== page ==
Madison, Wisconsin (PRWEB) August 6, 2007
Orbital Technologies Corporation is eagerly awaiting the launch of Space Shuttle Endeavour. Scheduled to launch on August 7, Endeavour will take along ORBITEC's Astro Garden plant growth chamber and deliver it to the International Space Station (ISS).
The Astro Garden is one of NASA's Education Payload Operations kits, going into space to support the Educator Astronaut Project. Built by ORBITEC as a miniature garden for growing flowers, herbs and small vegetables in orbit with minimal resources, the Astro Garden will be used as part of NASA's national engineering design challenge for students in grades K-12. Using their own growth chambers, students will conduct science experiments with basil seed and discuss their projects with Astronauts using the Astro Garden on the ISS.
Educator Astronaut Barbara Morgan, who served as Christa McAuliffe's backup for the 1986 Challenger flight, is enthusiastic about the educational possibilities for students with the Astro Garden in space. The point, says Morgan, is to "get [students] thinking about one of many, many questions that need to be answered...How do you sustain life for long duration on the moon or on Mars and beyond?...What kinds of plants are the best to grow? How are you going to grow them?"
On orbit, crewmembers will capture video of ORBITEC's growth chambers, and send them back to Earth to education organizations to used with students in grades K-12. Crewmembers will also conduct a 12-day to 21-day on orbit plant growth investigation using basil seeds.
ORBITEC has also designed a ground-based version of the Astro Garden, called the Space Garden, which is sold by their sister company, PLANET LLC. "Space Garden is one of the most realistic and educational - but fun - growth systems available for kids," said PLANET's President Thomas Crabb. "Space Garden is even being used underwater in NASA's NEEMO habitat, where it's helping study the positive psychological effects of plants for humans in harsh environments." More information about Space Gardens is available on their website at http://www.spacegarden.net.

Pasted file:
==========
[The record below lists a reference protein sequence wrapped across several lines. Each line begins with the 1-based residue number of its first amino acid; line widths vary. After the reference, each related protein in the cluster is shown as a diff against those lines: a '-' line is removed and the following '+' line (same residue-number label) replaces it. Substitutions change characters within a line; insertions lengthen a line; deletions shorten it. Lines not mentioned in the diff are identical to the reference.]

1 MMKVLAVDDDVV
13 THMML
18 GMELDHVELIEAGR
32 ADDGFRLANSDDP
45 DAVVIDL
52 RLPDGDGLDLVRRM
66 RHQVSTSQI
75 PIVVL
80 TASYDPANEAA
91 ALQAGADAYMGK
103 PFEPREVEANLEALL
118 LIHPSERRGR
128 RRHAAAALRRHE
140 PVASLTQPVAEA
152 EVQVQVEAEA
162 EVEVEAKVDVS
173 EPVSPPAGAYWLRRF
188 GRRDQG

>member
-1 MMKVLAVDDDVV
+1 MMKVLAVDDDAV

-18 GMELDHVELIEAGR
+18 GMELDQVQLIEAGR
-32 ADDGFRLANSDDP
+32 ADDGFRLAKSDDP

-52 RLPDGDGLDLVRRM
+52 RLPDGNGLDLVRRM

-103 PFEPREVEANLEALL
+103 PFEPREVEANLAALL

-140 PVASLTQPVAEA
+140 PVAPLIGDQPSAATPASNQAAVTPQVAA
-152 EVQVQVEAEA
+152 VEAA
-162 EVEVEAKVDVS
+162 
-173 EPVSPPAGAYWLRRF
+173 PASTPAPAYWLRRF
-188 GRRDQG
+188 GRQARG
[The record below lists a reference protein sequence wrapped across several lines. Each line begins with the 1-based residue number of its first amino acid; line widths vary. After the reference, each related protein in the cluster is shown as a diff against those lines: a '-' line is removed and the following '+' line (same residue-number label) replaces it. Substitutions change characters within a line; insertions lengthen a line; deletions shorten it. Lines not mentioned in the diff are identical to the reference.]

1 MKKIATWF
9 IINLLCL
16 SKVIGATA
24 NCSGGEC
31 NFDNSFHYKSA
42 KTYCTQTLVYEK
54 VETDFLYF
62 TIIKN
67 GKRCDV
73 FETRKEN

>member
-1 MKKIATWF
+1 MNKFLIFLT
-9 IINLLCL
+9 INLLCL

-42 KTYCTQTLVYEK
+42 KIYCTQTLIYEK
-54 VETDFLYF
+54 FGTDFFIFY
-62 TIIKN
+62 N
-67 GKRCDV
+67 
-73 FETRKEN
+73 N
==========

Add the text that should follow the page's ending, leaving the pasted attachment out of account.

Both the Space Garden and Astro Garden are a continuation of ORBITEC's work with controlled environments. The company's Biomass Production System spent 73 days in orbit on the International Space Station in 2002.
Headquartered in Madison, ORBITEC is Wisconsin's aerospace research and product development leader, proving strong in the use of the Small Business Innovative Research Program as a catalyst for technology and product development.
ORBITEC has been awarded over 180 government contracts exceeding a total of over $125M. Most of ORBITEC's current activities and revenue base are technology developments and implementations that have evolved from the SBIR program. ORBITEC was awarded Wisconsin's Professional Service Business of the Year (1995), and the Tibbitts Award (1996 and 1999) from the Small Business Administration for outstanding work for the U.S. Government.
ORBITEC's sister company, PLANET LLC, provides an outlet to commercial markets for ORBITEC's advanced space technologies. In return, PLANET's products have had continuous access to ORBITEC's experienced research team to support future developments and improvements. Current products include LED lighting systems for controlled environments, the Space Garden educational plant growth chamber, Hypercosm web-based 3D software, and JSC-1A lunar regolith simulant. For more information on Space Garden, visit http://www.spacegarden.net.